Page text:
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Button on Character

This has a lot to do with Monday’s post about guiding the reader emotionally. It also has to do with ending a chapter. Whenever you plunge your reader into white space (the white space at the end of a chapter, for example), you run the risk of losing them. So a lot of writers employ some smart tactics to keep this from happening.

I always recommend that you end on a cliffhanger, or introduce a new character, piece of information, or plot complication. Anything that will add tension and make your reader compulsively turn the page and start reading your next chapter. In essence, you never want to end a chapter with the character thinking about how tranquil everything is, or the reader will close the book and go play Xbox.

Well, sometimes you do use something drastic, like a cliffhanger, at the end of a chapter, but there’s the potential for a missed opportunity there, as well. Take this example:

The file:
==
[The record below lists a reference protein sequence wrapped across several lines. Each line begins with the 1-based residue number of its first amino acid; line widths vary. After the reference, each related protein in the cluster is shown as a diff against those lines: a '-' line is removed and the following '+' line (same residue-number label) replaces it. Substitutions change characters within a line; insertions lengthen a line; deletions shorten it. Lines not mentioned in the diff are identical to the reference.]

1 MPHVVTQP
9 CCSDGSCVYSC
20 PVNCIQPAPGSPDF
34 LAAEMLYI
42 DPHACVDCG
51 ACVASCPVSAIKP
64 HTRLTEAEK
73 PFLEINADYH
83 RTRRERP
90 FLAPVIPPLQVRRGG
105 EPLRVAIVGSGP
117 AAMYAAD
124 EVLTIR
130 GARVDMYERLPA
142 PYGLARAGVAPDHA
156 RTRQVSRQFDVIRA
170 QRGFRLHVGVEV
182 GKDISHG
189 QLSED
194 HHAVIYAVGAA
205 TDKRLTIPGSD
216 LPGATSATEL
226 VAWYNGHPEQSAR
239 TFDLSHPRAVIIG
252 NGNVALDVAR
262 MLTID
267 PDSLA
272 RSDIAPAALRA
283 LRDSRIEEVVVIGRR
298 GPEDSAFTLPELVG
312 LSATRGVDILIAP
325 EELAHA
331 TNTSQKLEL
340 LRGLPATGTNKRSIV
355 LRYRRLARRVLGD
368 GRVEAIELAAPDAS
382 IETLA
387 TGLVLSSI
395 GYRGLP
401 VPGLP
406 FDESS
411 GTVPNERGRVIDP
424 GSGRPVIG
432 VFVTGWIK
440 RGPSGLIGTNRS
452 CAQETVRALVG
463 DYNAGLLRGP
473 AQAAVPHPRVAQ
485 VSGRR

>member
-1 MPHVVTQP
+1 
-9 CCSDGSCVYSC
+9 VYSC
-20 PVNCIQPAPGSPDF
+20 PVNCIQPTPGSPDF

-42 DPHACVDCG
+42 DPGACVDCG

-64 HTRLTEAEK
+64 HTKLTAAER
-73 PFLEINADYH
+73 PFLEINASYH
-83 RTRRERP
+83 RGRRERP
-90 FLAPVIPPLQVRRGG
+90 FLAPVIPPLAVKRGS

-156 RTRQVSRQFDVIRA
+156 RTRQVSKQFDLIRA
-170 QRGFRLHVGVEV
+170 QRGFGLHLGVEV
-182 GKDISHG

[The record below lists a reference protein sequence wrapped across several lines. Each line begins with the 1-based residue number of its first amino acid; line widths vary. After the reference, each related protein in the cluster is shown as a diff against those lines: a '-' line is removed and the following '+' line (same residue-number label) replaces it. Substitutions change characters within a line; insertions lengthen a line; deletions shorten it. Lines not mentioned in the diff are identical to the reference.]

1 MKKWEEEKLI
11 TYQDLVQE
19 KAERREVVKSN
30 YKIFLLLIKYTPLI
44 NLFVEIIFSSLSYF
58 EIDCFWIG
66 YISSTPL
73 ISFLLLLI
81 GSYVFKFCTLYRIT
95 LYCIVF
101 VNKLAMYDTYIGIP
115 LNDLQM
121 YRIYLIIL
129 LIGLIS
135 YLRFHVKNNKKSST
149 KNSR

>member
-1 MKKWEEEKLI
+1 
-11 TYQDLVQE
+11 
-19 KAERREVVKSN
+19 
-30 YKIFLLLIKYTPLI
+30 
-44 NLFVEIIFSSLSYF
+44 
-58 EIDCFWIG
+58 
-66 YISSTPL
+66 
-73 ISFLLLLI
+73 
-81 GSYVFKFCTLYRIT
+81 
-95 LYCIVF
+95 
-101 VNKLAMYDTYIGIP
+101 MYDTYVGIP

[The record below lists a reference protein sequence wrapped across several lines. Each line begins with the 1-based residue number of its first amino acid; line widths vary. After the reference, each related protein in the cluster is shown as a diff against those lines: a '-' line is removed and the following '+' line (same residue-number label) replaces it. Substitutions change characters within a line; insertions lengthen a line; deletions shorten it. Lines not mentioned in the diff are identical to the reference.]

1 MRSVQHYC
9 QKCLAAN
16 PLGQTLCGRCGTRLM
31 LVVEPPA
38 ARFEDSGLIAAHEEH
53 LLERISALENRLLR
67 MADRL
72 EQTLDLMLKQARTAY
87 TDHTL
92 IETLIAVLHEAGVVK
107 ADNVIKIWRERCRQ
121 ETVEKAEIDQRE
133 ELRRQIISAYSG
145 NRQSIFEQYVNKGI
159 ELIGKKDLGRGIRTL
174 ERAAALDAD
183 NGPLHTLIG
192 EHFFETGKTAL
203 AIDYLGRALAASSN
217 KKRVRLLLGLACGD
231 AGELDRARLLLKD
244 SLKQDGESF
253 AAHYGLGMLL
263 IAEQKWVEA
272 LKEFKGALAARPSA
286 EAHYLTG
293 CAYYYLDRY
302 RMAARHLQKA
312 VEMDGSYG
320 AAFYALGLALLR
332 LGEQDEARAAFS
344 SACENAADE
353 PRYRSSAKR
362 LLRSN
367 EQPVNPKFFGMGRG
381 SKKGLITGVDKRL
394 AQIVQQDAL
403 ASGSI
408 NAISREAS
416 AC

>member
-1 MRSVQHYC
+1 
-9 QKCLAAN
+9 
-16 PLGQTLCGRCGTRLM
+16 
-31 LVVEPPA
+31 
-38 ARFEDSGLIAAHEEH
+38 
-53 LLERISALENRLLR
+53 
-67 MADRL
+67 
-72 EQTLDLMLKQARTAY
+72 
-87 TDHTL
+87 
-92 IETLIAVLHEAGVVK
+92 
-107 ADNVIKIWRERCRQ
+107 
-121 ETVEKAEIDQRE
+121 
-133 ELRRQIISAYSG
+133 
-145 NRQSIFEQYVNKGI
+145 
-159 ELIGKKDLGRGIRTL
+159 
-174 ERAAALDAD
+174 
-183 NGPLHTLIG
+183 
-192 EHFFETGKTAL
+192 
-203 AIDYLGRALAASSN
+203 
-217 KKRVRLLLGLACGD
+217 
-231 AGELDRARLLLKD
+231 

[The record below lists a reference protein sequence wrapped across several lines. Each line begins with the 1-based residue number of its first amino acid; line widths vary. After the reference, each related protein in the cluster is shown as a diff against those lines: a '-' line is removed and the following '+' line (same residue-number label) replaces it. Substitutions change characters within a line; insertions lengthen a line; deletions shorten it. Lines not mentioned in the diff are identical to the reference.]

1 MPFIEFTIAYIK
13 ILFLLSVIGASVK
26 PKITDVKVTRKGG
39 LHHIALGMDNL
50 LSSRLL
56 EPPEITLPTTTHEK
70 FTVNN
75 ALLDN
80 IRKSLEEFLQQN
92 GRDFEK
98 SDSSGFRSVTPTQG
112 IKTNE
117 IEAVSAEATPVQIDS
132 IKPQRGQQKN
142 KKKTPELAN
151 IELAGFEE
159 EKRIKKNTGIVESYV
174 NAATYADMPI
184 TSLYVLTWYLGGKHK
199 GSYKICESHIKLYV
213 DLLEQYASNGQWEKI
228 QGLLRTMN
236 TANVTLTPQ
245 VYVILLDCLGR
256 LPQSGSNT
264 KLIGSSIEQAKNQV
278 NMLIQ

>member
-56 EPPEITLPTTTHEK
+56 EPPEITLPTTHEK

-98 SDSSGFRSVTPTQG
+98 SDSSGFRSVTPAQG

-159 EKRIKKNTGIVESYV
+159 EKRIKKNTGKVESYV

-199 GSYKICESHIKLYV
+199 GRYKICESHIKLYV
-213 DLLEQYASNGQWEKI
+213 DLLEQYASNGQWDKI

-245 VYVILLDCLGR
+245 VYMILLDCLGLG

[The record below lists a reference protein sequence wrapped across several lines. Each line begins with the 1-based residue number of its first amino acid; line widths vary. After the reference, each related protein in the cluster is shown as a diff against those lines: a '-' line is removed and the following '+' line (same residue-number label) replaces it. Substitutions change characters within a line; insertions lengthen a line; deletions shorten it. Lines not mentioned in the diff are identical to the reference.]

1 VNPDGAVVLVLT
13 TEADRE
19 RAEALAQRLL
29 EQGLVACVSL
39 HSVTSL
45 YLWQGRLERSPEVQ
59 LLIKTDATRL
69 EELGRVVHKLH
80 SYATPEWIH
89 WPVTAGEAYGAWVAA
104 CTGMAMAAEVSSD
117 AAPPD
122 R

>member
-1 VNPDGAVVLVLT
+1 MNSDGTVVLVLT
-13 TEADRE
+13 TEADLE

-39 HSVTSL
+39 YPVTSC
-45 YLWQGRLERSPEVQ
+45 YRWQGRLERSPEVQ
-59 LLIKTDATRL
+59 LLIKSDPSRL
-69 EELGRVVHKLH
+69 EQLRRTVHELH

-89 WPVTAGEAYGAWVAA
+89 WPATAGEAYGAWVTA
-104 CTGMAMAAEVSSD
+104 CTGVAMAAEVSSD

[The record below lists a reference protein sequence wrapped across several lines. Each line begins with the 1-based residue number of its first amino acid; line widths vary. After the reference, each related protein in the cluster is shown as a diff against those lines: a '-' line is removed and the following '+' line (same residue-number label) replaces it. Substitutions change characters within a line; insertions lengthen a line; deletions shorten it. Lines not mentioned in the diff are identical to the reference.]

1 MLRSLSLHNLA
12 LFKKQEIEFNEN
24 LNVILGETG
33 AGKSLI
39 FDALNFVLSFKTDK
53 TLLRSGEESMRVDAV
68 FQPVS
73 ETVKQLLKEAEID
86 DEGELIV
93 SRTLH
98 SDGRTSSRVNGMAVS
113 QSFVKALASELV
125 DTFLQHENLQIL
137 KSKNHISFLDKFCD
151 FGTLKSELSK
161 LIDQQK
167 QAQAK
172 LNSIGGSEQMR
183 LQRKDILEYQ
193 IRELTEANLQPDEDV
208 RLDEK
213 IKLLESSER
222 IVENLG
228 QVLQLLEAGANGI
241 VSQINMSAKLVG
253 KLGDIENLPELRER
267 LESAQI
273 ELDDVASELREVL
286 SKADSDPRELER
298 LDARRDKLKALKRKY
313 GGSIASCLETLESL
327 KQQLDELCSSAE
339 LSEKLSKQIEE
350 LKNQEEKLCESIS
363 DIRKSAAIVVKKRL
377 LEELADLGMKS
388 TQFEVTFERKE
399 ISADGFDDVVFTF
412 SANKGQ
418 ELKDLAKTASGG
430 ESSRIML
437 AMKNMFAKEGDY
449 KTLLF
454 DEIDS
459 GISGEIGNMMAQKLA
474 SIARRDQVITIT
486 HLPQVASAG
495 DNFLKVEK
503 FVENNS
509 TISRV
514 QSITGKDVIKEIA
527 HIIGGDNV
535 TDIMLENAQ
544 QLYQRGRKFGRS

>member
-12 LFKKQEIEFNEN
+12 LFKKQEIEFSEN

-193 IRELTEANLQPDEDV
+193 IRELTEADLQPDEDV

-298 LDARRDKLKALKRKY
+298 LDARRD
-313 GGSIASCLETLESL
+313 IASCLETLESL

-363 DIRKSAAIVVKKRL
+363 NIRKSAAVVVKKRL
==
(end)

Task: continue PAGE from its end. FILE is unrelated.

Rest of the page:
And her father–right there in the flesh, after she thought he’d been dead all these years–walked right through the door.

Wow! Cool! I want to find out what happens, don’t you? Well, this could also be very abrupt if it’s the last sentence of your chapter. And if you tend to do this over and over, it will start to feel like your reader hitting a brick wall with each successive instance. Per the Law of Diminishing Returns, the cliffhanger tactic will also start to lose its tension-rich effectiveness.

One way to mitigate this effect, retain the tension, and also give the reader a more complex emotion than just “surprise” is to always button on character. This means to go back to your protagonist for a reaction before abruptly ending the scene. We get the surprise (or whatever tactic you’re using here), but then we’ll also put it in context, get some emotional resonance, and refocus on the protagonist’s experience of the story. If done right, this packs more of a punch than just a shock. So don’t leave your protagonist and their emotional reaction hanging until the beginning of the next chapter every time. A strong character-focused button will still keep readers invested enough to turn the page.

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